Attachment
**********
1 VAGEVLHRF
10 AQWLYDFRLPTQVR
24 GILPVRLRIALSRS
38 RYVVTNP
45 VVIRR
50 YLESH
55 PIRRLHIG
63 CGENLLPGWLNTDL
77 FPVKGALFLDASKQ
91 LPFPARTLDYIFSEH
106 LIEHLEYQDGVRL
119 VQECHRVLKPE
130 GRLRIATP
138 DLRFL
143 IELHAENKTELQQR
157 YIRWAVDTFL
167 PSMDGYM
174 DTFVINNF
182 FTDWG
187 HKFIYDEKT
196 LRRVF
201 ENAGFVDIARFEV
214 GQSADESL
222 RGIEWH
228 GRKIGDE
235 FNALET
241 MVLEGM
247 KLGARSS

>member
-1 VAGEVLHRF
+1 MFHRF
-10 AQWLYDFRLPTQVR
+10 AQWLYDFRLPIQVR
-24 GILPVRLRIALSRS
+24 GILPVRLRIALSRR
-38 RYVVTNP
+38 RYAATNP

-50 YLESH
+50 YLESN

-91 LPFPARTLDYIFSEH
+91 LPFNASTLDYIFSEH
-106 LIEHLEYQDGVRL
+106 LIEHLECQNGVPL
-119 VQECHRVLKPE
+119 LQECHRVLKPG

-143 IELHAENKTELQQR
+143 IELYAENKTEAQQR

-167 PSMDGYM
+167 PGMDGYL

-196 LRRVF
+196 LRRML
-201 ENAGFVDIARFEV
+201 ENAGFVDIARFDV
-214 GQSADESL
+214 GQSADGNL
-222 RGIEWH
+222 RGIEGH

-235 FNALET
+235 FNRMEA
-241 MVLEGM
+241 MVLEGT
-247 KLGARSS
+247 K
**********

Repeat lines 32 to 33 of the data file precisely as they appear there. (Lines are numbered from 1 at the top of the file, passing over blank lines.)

-10 AQWLYDFRLPTQVR
+10 AQWLYDFRLPIQVR